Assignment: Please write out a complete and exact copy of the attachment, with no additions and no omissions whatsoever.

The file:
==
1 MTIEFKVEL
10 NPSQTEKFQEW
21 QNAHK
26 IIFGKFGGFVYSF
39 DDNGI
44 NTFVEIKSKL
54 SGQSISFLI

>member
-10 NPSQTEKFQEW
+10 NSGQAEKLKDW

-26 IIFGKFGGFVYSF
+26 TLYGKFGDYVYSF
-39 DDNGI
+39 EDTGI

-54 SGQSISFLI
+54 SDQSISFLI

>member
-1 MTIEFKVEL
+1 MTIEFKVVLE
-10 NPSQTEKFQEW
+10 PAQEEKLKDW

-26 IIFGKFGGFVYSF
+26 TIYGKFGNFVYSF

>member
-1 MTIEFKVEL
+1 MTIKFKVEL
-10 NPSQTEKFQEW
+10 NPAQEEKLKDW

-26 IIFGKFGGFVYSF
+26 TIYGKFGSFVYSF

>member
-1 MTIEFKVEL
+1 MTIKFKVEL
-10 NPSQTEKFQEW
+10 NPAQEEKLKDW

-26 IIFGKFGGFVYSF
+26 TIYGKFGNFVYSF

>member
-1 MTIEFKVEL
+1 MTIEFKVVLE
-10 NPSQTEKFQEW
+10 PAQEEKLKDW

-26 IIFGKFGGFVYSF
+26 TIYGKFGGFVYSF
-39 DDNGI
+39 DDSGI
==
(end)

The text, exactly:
1 MTIEFKVEL
10 NPSQTEKFQEW
21 QNAHK
26 IIFGKFGGFVYSF
39 DDNGI
44 NTFVEIKSKL
54 SGQSISFLI

>member
-10 NPSQTEKFQEW
+10 NSGQAEKLKDW

-26 IIFGKFGGFVYSF
+26 TLYGKFGDYVYSF
-39 DDNGI
+39 EDTGI

-54 SGQSISFLI
+54 SDQSISFLI

>member
-1 MTIEFKVEL
+1 MTIEFKVVLE
-10 NPSQTEKFQEW
+10 PAQEEKLKDW

-26 IIFGKFGGFVYSF
+26 TIYGKFGNFVYSF

>member
-1 MTIEFKVEL
+1 MTIKFKVEL
-10 NPSQTEKFQEW
+10 NPAQEEKLKDW

-26 IIFGKFGGFVYSF
+26 TIYGKFGSFVYSF

>member
-1 MTIEFKVEL
+1 MTIKFKVEL
-10 NPSQTEKFQEW
+10 NPAQEEKLKDW

-26 IIFGKFGGFVYSF
+26 TIYGKFGNFVYSF

>member
-1 MTIEFKVEL
+1 MTIEFKVVLE
-10 NPSQTEKFQEW
+10 PAQEEKLKDW

-26 IIFGKFGGFVYSF
+26 TIYGKFGGFVYSF
-39 DDNGI
+39 DDSGI